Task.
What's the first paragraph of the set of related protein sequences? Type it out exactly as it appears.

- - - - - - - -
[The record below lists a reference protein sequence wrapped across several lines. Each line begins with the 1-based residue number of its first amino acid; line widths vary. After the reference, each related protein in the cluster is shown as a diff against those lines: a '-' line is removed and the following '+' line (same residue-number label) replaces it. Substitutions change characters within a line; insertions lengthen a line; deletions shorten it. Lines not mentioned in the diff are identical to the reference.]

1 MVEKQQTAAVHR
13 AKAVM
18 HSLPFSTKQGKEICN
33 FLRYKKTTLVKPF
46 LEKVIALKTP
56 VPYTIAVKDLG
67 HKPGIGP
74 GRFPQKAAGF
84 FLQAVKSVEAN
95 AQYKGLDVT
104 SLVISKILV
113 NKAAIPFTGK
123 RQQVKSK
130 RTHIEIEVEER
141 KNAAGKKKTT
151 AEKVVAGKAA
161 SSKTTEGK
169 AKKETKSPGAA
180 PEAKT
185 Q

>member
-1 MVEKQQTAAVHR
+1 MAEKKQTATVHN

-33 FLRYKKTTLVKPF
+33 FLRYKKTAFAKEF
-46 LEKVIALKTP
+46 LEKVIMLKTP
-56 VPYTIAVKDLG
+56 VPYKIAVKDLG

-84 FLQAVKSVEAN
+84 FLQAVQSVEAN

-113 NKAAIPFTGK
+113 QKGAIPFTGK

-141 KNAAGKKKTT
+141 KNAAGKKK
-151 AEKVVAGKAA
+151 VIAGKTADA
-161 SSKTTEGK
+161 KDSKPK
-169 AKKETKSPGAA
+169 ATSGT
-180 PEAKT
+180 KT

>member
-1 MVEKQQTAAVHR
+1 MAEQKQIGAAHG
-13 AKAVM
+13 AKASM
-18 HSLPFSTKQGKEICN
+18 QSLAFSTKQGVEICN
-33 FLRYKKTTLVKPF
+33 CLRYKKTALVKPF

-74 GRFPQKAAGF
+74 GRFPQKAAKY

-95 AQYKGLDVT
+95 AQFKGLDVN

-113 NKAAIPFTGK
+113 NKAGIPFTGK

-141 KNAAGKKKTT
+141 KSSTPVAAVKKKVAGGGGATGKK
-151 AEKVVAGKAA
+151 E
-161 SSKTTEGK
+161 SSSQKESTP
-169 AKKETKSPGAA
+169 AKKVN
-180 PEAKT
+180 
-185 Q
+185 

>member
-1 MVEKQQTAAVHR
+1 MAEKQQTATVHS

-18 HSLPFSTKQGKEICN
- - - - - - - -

[The record below lists a reference protein sequence wrapped across several lines. Each line begins with the 1-based residue number of its first amino acid; line widths vary. After the reference, each related protein in the cluster is shown as a diff against those lines: a '-' line is removed and the following '+' line (same residue-number label) replaces it. Substitutions change characters within a line; insertions lengthen a line; deletions shorten it. Lines not mentioned in the diff are identical to the reference.]